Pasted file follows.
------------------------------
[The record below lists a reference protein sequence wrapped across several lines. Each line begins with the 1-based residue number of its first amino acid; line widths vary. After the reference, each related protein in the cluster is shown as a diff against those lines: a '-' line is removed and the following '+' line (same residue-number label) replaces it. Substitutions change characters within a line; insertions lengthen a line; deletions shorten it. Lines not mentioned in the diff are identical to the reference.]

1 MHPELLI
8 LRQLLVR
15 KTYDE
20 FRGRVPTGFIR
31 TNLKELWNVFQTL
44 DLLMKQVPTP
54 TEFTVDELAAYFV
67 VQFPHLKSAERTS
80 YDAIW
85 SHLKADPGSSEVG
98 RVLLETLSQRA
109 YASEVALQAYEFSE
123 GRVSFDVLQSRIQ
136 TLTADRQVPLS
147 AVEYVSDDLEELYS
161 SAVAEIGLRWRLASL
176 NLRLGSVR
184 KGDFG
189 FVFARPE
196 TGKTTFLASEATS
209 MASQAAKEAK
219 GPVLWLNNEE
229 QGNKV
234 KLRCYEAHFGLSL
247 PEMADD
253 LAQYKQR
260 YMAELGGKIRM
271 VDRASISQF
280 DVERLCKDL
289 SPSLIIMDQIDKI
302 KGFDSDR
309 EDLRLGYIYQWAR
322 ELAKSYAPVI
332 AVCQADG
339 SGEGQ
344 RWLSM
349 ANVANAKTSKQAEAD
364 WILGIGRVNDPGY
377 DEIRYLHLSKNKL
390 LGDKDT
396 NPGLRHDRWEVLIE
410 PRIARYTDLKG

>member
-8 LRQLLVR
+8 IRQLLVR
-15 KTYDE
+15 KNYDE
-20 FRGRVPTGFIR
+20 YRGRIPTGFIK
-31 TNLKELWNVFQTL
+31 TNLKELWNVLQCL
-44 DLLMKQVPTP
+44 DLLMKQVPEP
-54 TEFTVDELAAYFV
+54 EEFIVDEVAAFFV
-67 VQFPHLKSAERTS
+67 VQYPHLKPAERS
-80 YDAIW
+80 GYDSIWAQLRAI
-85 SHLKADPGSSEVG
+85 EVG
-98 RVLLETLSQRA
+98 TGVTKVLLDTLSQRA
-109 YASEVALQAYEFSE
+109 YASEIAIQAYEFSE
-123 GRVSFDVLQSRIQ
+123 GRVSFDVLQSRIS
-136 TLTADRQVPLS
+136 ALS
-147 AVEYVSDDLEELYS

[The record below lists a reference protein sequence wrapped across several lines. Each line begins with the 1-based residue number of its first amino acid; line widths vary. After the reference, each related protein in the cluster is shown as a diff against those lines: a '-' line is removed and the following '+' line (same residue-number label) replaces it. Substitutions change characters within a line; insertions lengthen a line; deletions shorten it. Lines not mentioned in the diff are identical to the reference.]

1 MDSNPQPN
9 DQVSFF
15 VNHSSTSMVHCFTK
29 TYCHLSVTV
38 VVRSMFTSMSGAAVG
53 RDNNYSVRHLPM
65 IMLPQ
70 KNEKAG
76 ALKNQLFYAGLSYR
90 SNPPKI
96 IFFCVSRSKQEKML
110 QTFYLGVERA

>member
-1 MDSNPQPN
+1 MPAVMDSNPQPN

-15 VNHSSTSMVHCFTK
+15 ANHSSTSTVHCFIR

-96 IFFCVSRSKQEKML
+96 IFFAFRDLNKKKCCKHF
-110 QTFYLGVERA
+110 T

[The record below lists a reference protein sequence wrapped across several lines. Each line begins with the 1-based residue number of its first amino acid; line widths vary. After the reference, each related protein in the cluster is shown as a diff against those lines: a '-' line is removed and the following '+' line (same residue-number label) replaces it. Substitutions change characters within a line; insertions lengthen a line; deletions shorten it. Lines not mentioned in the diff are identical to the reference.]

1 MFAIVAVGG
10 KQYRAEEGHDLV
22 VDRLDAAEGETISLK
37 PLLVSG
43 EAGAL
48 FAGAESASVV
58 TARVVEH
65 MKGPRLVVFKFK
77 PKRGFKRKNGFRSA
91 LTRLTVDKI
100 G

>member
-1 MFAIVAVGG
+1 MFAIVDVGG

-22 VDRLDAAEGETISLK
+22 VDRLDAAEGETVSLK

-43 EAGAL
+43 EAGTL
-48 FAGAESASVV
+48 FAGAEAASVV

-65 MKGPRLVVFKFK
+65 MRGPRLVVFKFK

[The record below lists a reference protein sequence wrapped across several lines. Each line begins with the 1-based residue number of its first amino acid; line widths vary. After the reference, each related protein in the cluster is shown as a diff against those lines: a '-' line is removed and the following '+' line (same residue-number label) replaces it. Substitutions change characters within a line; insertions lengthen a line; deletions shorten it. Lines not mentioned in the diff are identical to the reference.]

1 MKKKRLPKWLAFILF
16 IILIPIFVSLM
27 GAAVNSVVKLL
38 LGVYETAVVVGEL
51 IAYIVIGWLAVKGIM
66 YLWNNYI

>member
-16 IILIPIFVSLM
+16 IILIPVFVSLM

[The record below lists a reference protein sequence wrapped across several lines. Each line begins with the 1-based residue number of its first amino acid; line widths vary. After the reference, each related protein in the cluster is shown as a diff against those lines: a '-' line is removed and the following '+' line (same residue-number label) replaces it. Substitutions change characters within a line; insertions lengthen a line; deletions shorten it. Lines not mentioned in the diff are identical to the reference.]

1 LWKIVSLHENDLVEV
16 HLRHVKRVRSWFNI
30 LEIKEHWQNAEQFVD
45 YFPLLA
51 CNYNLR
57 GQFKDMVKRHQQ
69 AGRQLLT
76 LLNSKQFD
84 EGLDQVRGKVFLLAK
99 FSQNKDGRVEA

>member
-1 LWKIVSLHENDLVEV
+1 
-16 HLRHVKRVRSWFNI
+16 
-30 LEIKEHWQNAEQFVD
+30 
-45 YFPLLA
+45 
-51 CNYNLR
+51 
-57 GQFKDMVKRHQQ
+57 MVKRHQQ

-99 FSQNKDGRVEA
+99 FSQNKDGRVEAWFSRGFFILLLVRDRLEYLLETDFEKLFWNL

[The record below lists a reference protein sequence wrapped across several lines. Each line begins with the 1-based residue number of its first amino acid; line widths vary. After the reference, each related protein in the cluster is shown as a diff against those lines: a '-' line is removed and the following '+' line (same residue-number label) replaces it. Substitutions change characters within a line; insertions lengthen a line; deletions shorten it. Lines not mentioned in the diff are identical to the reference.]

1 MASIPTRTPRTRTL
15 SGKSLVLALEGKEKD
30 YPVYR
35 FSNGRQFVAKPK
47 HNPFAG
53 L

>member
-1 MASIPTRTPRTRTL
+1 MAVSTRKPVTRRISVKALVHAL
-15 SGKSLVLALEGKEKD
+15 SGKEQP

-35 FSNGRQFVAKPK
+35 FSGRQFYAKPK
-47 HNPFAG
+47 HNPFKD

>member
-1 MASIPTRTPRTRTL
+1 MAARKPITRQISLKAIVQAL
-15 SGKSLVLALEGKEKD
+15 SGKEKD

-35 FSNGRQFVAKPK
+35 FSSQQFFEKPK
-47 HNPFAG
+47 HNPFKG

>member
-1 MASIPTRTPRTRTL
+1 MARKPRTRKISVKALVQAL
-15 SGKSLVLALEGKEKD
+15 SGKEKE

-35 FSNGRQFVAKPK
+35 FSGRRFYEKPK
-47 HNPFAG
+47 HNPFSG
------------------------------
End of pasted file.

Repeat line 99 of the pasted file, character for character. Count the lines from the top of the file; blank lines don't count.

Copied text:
43 EAGAL